There’s been a smattering of awards and recognition through the years, from Editor’s Choice Award, Finalist, Honorable Mentions to First and Second Places or Best.  I was nominated for the American Spirit Award in the military, where I trained as a journalist.  The proudest honor is still being chosen as winner of the 2011 VINOWRIMO Award for An Ill Wind Blows.  It was bestowed among a group of writers to the best novel written in one month.  I do not write fast.  It’s difficult for me to believe I wrote fifty thousand words in a single month, along with edits.  Seriously, I don’t know how I did it.  The book contains depth, imagination, and little was changed or added to it since, because I want Ill Wind to represent that personal achievement.

            Dabbling in many genres, I apply touches of horror and wit to almost everything I write.  My novel The Fairy Fly won for 2013 Best Published YA Sci-Fi/Fantasy in the 2014 San Diego Book Awards.  Fairy Fly also received Second Place for Humor in the 2015 Royal Dragonfly Book Awards, plus Honorable Mention for Best Illustrations; Poetic Reflections:  The Queen Of Hats, Honorable Mention in Poetry.  A rhyming-prose tale, The Dark Mister Snark garnered Second Place in Poetry from the 2016 Purple Dragonfly Book Awards.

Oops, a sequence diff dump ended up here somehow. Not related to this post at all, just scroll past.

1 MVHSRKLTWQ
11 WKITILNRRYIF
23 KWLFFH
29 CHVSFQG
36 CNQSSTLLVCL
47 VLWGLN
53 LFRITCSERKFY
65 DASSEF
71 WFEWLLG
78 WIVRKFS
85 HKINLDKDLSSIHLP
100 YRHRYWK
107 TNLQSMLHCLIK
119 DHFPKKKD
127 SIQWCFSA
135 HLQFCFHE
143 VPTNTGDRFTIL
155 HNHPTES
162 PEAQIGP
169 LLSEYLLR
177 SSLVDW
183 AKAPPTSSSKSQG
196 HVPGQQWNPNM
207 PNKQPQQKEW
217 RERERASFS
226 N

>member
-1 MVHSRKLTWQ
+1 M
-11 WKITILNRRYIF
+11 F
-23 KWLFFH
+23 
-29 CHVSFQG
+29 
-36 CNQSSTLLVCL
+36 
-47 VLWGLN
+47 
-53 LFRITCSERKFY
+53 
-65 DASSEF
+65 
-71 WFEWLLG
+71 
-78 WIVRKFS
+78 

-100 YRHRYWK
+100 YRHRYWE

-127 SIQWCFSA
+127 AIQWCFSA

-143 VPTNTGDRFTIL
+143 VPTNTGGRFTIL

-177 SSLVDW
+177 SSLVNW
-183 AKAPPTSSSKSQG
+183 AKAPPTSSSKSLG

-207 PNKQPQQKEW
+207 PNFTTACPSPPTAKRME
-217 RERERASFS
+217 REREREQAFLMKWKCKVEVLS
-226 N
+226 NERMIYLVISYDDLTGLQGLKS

A major dream of mine is to win a Bram Stoker Award.  In 2015 the anthology Journals Of Horror:  Found Fiction, containing my story “The Devil’s Irony”, made it to a Preliminary Ballot for the Stokers.  That was exciting.  One year later I was fortunate to have my novella Leery Lane make it onto a Recommended list.  I was stoked, if you’ll pardon the pun, though it didn’t reach the Preliminary Ballot.  There was a lot of competition in the Long Fiction category, I’m sure many excellent novellas, a decent amount of them by females.  On the Preliminary Ballot, ten of the Long Fiction authors named would be men, one of them a woman.  I use this as an example.  Horror isn’t an easy field for a female to break into.  There are typically more titles by males on the Stoker Award Ballots, and I think it demonstrates the need for Women In Horror Month.  I’m confident the situation will adjust — not by force; through awareness, thanks to promotions like this, highlighting diversity.  It isn’t that there aren’t enough women with talent working in the genre.  It’s that there are not enough of them known.